Last weekend, I was at Tony's house making dinner. He subscribes to a vegetable box and has trouble eating the whole thing every week. This time he was stuck with a lot of kale and potatoes. Yep.
Also, on Friday, the breadmaker I ordered from the Internet arrived. I made bread and it was yummy. Two things to note:
1) I used the reviews on Amazon to choose the model. That was the first time I'd actually done that, and it worked out well; although, I did end up buying a more expensive model. At a store, the only signals are a list of features and a price; I would have never known the model I was considering rattled so loudly it would wake me up at 4 in the morning.
2) Completely unintentionally, everything in my bread, except for the water and salt, was imported from Canada. I even bought my canola oil from the hippie food co-op and my yeast and flour from the neighbourhood Big Organic outlet. (The flour was milled in Oregon, but used grain from "select farmers throughout Canada and the US" -- that is good enough for a blog post).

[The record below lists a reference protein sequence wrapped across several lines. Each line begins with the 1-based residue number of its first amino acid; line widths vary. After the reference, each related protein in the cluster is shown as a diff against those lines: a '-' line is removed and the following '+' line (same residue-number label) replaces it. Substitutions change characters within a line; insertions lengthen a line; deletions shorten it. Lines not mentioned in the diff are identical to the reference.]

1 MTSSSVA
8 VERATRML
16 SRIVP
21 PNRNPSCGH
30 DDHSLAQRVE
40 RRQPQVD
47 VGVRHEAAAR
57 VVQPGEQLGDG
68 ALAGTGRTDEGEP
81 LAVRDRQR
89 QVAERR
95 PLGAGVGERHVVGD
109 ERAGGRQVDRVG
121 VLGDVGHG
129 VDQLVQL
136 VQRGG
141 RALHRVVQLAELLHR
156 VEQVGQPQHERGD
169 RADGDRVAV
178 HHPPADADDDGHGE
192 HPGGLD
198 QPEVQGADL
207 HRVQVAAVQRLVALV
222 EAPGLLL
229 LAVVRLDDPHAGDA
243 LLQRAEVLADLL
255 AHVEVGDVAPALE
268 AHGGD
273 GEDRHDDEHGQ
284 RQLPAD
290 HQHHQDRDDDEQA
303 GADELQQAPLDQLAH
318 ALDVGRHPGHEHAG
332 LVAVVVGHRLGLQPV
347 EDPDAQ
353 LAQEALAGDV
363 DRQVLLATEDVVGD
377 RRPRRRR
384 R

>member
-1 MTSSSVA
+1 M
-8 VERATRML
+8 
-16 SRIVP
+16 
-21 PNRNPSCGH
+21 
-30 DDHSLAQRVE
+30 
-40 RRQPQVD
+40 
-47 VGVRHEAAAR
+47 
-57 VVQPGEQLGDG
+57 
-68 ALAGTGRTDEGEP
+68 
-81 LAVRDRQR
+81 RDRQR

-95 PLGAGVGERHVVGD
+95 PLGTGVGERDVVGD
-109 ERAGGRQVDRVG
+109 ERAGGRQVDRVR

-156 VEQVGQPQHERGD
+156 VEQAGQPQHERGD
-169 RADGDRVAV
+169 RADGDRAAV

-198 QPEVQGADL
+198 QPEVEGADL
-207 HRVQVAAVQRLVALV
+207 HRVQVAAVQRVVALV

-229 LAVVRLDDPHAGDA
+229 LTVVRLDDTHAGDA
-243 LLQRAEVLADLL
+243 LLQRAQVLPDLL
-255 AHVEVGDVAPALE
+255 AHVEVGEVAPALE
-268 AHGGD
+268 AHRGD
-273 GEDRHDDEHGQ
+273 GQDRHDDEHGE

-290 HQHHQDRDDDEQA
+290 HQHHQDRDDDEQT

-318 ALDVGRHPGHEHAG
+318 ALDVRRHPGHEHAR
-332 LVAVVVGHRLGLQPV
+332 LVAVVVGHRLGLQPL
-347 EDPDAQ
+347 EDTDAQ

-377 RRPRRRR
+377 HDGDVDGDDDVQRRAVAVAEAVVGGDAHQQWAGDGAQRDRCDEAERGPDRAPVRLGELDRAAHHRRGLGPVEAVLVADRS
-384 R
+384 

Maybe it is not so surprising. I see more of a bread culture back home. At a church potluck there would be crockpots of soup and chili and then plates full of sandwiches. In San Francisco, church potlucks might have a few dinner rolls if at all. At work, there is bread available, but rarely is it included in the main meal and never in the suggested servings.
According to the Canadian Wheat Board, Canadians consume 10% more flour than Americans; but maybe that is just all the Timbits eaten.